Why stars twinkle + Rings of Saturn
June 1, 2009 Leave a comment
There are some really simple questions in astronomy whose answers one may not know. (The funny thing is that many kids would be knowing them 🙂 )
So, here are two of them.
Q. Why do stars twinkle?
A. We all know Earth has an atmosphere; and also that these stars are very far from Earth, essentially appearing as point-sized objects in space. If there was no atmosphere, it would have been simple: the light from the stars would follow a straight line path.
But we do have an atmosphere. So, when the light from the stars reaches our eyes, it gets refracted many times while passing through the different layers of the atmosphere. The Earth’s atmosphere is also turbulent or windy. Hence, the images that we get of the star keep changing in number and position. And our eye interprets this as twinkling.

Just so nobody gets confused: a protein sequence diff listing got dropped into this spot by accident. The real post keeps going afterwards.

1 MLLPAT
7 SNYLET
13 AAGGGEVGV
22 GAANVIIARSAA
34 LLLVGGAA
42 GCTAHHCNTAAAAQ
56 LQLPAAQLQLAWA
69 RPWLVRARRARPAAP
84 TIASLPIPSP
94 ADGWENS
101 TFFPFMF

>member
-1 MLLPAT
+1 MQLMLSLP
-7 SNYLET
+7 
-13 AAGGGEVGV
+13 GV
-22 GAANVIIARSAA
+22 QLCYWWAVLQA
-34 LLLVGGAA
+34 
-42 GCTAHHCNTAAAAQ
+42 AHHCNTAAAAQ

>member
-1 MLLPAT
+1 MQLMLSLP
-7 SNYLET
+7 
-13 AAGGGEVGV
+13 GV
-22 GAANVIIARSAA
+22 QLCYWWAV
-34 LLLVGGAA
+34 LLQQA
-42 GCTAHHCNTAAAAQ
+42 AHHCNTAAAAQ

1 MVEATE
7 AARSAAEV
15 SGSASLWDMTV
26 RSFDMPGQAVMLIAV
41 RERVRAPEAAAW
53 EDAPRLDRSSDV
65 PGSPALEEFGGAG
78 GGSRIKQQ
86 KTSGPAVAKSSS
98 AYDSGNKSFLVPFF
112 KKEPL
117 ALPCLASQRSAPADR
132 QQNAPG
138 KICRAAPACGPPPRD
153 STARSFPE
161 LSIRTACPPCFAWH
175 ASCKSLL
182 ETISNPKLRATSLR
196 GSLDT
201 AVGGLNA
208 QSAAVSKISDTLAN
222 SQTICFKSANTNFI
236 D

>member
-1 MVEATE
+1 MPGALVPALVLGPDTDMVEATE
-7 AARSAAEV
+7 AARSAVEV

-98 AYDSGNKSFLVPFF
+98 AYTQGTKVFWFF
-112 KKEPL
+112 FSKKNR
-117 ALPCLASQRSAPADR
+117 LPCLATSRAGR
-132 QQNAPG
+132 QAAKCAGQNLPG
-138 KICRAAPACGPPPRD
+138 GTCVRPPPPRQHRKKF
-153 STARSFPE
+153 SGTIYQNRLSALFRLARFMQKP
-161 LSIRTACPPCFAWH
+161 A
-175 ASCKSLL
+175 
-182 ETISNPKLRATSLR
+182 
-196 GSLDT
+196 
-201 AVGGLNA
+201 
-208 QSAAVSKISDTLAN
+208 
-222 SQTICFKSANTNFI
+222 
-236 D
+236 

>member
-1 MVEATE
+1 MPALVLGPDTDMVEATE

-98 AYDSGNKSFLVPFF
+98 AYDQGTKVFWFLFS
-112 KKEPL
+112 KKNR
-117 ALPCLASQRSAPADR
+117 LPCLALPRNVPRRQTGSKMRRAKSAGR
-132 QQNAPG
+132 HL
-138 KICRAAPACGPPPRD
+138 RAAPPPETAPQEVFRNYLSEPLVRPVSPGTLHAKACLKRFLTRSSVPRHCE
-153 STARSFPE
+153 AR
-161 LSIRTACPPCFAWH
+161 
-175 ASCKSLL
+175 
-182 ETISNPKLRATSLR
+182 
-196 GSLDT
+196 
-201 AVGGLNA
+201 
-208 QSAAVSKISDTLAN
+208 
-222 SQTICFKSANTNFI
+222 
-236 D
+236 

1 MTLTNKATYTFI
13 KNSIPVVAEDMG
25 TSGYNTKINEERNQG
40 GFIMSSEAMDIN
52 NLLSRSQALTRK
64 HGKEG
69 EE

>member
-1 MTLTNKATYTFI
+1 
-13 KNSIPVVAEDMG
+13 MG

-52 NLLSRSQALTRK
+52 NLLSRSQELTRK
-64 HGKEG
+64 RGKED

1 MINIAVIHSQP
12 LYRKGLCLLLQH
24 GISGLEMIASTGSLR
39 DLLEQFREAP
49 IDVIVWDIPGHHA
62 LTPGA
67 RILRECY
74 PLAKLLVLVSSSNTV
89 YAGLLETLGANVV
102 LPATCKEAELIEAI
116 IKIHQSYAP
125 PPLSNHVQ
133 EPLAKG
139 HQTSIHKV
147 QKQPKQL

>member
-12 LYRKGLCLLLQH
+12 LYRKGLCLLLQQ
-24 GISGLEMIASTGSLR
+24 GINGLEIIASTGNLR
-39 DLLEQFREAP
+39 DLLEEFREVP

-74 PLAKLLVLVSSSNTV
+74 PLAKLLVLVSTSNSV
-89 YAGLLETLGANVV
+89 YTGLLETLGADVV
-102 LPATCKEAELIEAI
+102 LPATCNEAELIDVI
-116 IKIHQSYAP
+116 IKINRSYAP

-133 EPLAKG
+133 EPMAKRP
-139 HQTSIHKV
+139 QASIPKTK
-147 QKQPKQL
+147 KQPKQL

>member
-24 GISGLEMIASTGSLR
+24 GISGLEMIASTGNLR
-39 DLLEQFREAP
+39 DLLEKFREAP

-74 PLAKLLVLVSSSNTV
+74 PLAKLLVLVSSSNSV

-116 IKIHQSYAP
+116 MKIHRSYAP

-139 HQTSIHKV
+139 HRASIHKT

So, if there was no atmosphere, would there be no twinkling?
Right, there would be no twinking in that case.
So, why do planets not appear to twinkle? Simple. Planets are much closer to us. They appear far bigger to us than the stars. So, the change in change in number and position of the images of the planets caused by the refractions, is not enough for it to appear that the planet is twinkling.
Q. What are Saturn’s rings made of ?
A. Saturn has six main rings. Each of these is made of many smaller rings.
Are Saturn’s rings solid? No, they are not solid. They are made up of floating objects- ice , rocks and dust; with size ranging from tiny specks to the size of houses.
When were these rings formed? Some believe that these are as old as the planet itself, i.e. 4 billions years old. Another possibility is that these rings were formed later (some millions of years ago).
For more on this, see http://www.universetoday.com/guide-to-space/saturn/formation-of-saturns-rings/